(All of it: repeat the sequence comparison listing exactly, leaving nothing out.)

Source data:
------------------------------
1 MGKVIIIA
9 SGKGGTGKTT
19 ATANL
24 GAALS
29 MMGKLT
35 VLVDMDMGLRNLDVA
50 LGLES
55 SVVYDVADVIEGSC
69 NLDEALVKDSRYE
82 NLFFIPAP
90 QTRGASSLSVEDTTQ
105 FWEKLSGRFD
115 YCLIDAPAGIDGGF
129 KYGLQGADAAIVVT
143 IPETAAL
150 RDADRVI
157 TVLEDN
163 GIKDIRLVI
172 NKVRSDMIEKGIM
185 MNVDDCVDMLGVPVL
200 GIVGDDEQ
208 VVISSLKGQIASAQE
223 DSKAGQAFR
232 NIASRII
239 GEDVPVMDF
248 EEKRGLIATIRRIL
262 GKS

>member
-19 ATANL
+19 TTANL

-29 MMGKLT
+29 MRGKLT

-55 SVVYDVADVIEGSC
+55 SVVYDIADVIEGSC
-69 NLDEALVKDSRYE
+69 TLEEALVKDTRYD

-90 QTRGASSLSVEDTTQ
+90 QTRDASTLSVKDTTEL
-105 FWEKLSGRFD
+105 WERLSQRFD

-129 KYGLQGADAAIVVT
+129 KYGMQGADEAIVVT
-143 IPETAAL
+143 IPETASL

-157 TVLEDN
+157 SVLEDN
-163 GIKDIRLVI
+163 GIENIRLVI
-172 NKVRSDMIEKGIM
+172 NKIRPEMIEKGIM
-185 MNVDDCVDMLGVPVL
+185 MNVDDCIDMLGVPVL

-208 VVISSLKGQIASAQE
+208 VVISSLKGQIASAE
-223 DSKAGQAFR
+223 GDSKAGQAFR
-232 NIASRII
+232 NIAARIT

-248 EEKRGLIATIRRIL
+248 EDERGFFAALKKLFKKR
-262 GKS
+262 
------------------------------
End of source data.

1 MGKVIIIA
9 SGKGGTGKTT
19 ATANL
24 GAALS
29 MMGKLT
35 VLVDMDMGLRNLDVA
50 LGLES
55 SVVYDVADVIEGSC
69 NLDEALVKDSRYE
82 NLFFIPAP
90 QTRGASSLSVEDTTQ
105 FWEKLSGRFD
115 YCLIDAPAGIDGGF
129 KYGLQGADAAIVVT
143 IPETAAL
150 RDADRVI
157 TVLEDN
163 GIKDIRLVI
172 NKVRSDMIEKGIM
185 MNVDDCVDMLGVPVL
200 GIVGDDEQ
208 VVISSLKGQIASAQE
223 DSKAGQAFR
232 NIASRII
239 GEDVPVMDF
248 EEKRGLIATIRRIL
262 GKS

>member
-19 ATANL
+19 TTANL

-29 MMGKLT
+29 MRGKLT

-55 SVVYDVADVIEGSC
+55 SVVYDIADVIEGSC
-69 NLDEALVKDSRYE
+69 TLEEALVKDTRYD

-90 QTRGASSLSVEDTTQ
+90 QTRDASTLSVKDTTEL
-105 FWEKLSGRFD
+105 WERLSQRFD

-129 KYGLQGADAAIVVT
+129 KYGMQGADEAIVVT
-143 IPETAAL
+143 IPETASL

-157 TVLEDN
+157 SVLEDN
-163 GIKDIRLVI
+163 GIENIRLVI
-172 NKVRSDMIEKGIM
+172 NKIRPEMIEKGIM
-185 MNVDDCVDMLGVPVL
+185 MNVDDCIDMLGVPVL

-208 VVISSLKGQIASAQE
+208 VVISSLKGQIASAE
-223 DSKAGQAFR
+223 GDSKAGQAFR
-232 NIASRII
+232 NIAARIT

-248 EEKRGLIATIRRIL
+248 EDERGFFAALKKLFKKR
-262 GKS
+262 